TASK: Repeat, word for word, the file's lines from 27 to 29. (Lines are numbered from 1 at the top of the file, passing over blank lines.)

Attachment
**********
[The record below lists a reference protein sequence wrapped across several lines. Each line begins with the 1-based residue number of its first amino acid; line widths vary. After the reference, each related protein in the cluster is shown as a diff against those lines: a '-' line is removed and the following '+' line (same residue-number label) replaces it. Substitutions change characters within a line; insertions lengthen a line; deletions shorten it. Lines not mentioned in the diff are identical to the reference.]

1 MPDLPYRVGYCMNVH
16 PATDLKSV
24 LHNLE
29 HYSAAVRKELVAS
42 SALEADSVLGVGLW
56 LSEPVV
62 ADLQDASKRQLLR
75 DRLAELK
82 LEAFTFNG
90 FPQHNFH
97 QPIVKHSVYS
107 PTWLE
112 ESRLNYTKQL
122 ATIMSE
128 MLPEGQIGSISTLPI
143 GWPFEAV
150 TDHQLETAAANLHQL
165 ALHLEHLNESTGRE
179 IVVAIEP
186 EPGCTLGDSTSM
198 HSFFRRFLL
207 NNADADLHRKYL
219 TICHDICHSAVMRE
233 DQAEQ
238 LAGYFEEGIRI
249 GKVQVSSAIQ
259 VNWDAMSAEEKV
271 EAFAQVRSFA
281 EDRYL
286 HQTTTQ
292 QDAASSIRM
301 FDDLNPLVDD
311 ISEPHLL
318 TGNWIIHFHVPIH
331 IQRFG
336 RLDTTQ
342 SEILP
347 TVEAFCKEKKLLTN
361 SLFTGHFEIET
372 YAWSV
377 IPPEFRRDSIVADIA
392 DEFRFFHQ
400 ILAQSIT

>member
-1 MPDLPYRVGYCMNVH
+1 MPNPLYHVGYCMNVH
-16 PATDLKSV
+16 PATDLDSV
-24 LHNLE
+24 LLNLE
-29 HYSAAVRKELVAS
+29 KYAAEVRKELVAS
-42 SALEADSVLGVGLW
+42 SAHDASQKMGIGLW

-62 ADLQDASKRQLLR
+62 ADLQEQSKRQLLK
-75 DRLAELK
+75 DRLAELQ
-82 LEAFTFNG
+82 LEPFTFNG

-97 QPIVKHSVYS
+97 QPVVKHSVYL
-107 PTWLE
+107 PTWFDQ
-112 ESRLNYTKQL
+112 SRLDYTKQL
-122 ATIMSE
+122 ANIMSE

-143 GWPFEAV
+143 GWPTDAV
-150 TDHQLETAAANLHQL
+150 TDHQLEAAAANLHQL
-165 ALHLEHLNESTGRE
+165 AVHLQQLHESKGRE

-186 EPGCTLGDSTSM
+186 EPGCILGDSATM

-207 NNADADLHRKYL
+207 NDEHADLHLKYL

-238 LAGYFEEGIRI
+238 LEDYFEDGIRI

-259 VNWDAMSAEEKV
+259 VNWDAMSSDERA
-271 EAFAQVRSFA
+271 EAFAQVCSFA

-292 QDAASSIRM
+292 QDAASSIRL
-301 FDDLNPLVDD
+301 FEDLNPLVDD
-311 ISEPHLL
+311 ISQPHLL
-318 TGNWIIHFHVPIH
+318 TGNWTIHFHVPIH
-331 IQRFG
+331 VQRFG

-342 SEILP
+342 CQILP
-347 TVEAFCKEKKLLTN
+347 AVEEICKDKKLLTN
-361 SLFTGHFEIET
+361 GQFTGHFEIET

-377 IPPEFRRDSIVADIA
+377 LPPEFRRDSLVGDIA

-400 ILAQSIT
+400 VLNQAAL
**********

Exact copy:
249 GKVQVSSAIQ
259 VNWDAMSAEEKV
271 EAFAQVRSFA